“My dad and uncle, they weren’t totally prepared for something like this,” Gus said. “It was my brother and me, even though we were young, who said we need to move on.”

Gus and his brother filled out the paperwork and worked with the insurance companies, and sure enough, the store survived and was stronger than ever.

Today, the store flourishes, with shelves stacked with imported canned goods, such as peppers stuffed with rice and pre-made Greek dinners.  Behind a glass counter are over 60 types of feta cheese spreads, made fresh every day from Gus’s late brother’s recipes, as well as more types of Feta cheese than most people have ever heard of.  Varieties of Kalamata olives soak in plastic buckets in a center display, ready for customers to scoop into smaller containers and take home to enjoy, and Greek olive oil in all shapes and sizes line a neighboring shelf.

As the store expanded, though, some things were left behind. When he first got his driver’s license, he would make home deliveries to his parents’ friends from church, who always offered him milk and cookies. Now, there are no more deliveries, and the store has changed from a strictly wholesale business to a popular destination for shoppers in the Strip, reflecting the overall change in the nature of the Strip in recent decades.

“The scope of the business has changed beyond what I think my father would have seen,” Gus said.

Gus’s daughters, Connie and Catina, now work in the store alongside their father. Gus and Connie recount how all three of Gus’ children would hide in the metal spice bins when they were younger.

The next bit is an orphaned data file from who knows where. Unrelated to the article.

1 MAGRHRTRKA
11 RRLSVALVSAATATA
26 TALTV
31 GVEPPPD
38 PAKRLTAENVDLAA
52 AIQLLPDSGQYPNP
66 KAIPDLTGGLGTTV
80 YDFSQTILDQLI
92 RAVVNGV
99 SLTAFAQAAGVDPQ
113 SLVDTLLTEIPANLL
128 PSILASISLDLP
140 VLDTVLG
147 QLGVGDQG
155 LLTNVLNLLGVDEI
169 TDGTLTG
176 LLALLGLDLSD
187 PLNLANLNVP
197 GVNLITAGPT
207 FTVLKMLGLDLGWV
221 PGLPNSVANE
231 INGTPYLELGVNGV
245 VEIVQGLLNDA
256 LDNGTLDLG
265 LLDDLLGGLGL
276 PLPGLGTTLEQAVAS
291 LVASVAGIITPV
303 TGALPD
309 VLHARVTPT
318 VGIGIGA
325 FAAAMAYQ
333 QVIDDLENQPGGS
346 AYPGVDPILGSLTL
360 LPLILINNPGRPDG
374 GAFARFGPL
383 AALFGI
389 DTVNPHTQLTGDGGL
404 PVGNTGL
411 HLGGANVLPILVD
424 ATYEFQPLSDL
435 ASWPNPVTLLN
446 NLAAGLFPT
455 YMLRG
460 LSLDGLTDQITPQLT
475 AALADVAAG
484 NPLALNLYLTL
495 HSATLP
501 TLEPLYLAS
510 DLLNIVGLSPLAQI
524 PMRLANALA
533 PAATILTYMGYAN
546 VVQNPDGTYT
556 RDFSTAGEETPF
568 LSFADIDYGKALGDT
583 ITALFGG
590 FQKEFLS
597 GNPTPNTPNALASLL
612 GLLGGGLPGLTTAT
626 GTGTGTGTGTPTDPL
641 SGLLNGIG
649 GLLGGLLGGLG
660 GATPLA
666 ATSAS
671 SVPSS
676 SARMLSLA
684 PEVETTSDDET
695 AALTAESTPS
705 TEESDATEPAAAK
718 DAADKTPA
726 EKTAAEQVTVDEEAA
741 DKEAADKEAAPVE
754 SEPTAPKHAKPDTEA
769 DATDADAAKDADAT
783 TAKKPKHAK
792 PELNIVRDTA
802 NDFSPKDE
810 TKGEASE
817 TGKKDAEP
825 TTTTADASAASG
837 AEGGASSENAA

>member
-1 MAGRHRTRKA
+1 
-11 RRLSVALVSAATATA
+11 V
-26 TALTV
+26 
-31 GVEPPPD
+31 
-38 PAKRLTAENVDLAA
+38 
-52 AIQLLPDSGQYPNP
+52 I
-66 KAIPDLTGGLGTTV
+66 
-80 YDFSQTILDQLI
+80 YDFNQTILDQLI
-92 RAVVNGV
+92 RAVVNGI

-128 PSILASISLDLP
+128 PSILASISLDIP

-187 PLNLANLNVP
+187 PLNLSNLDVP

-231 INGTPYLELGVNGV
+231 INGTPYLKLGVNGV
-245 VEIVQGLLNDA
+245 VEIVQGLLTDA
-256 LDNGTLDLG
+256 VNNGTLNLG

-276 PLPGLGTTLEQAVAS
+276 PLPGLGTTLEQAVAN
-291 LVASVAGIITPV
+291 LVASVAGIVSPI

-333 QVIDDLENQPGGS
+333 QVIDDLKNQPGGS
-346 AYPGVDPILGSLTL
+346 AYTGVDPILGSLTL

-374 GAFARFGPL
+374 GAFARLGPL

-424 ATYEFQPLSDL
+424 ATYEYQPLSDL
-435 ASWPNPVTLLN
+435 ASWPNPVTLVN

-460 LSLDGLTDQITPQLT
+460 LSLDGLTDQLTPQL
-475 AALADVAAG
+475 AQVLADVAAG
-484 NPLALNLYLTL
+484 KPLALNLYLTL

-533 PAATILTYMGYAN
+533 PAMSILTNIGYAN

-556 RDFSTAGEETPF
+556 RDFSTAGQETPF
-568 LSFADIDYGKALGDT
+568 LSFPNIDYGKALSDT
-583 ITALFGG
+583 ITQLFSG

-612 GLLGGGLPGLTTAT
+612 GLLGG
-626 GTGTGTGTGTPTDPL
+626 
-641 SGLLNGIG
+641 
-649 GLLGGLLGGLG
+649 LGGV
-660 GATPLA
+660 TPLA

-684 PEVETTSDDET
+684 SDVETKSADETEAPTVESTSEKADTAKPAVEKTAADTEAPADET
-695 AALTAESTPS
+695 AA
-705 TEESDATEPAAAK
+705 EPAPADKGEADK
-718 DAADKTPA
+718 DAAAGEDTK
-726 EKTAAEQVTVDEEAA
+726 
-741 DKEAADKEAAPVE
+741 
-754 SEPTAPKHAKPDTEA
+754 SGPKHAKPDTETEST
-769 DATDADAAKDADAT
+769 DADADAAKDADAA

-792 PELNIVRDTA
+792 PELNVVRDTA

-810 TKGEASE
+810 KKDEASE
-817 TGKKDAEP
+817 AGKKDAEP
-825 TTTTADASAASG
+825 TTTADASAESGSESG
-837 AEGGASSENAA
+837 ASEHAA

“We have a picture of it, the three of them sitting inside the bins,” Gus said.

“And kids still love them,” Connie adds. “Kids who come in the store will try to crawl into them, too.”

Connie and her siblings would work in the store over the holidays and grew up in the store, the way the generation before did. Though big family dinners are impossible, with much of the family dispersed all over the country, they try to still keep the old traditions alive.

“We do the best we can,” Gus said, “but it’s nothing like it was.”

But the store, at least, is everything it was – and more. The daughters helped to bring the business into the 21st century by creating an online store with over 1,000 items available 24/7. The physical store, however, with its small, family atmosphere, remains the heart of Staoomolis Brothers.

“A lot of people, this is why they come… We try to keep that atmosphere coupled with the modern,” Gus said. “[The Strip] was an ‘area.’ Now it’s a ‘destination.’”

Though many customers come to the store just to experience the warmth and personality of years gone by, the Stamoolis family still sees generations of the same families come in regularly for oil, olives, or feta. It’s as busy as ever, and even after working in the store his whole life, Gus wouldn’t have it any other way.

“A lot of my peers, my colleagues, are retired now. They ask me, ‘Why don’t you retire?’ and I say, ‘I am,’” Gus said. “And I am, because what I’m doing, I enjoy doing. Coming in everyday, talking to people… this is what I love.”